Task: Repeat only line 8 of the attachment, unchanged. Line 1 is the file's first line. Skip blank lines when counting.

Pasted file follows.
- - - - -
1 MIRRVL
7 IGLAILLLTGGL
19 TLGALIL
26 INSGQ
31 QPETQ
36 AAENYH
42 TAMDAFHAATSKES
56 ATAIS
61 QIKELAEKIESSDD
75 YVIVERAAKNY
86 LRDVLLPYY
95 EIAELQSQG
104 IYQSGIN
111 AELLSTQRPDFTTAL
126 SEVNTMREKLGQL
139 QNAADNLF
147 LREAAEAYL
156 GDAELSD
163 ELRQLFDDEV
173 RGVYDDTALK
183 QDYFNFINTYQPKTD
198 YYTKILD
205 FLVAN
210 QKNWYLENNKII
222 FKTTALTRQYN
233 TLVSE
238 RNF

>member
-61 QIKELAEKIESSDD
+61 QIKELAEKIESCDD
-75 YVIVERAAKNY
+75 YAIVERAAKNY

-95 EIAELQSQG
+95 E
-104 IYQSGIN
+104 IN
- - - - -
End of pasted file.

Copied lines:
56 ATAIS